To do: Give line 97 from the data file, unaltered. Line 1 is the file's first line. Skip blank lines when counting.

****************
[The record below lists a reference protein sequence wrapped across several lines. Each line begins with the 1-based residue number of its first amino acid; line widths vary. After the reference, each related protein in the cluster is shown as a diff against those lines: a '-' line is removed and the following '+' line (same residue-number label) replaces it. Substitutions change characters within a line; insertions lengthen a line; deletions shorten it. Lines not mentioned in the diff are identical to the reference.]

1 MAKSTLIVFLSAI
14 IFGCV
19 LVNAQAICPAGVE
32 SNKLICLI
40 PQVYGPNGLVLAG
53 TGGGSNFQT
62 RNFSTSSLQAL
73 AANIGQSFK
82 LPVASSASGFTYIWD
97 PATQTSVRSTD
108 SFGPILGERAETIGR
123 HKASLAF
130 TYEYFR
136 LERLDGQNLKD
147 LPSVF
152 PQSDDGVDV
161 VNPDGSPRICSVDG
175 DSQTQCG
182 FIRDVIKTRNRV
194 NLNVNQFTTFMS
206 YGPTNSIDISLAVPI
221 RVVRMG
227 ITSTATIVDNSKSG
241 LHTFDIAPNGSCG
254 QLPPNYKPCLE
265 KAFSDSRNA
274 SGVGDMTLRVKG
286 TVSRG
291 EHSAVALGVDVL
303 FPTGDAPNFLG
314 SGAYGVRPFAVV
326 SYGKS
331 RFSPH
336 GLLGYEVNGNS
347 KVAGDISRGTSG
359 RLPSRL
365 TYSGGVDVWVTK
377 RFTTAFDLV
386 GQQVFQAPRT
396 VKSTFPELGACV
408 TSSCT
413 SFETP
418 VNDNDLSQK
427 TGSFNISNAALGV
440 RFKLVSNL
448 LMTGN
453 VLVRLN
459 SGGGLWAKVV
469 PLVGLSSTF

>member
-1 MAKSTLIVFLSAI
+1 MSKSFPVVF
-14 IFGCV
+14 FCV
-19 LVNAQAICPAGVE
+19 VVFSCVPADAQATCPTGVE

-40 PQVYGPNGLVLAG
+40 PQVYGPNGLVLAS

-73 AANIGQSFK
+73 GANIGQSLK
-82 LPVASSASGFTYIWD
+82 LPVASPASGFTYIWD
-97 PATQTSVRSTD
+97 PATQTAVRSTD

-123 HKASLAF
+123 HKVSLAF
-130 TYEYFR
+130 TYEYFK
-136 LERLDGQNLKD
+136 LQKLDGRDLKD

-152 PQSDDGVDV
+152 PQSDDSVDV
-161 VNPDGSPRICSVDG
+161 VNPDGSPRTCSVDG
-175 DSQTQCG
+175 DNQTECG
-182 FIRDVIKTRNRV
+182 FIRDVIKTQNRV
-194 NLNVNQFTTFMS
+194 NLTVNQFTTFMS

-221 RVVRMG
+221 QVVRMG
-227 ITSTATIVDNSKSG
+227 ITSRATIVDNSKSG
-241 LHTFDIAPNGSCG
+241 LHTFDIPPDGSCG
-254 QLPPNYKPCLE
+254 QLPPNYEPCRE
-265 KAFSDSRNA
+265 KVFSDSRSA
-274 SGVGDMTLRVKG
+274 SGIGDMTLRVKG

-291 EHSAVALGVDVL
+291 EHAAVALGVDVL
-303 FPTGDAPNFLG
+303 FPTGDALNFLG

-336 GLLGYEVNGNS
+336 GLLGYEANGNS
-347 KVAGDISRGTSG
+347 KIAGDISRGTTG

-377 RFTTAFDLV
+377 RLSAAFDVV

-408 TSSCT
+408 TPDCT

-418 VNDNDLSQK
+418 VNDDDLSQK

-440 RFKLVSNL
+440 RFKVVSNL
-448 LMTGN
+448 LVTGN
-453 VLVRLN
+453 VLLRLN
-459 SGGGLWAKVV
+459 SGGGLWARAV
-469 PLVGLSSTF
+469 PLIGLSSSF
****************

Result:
+303 FPTGDALNFLG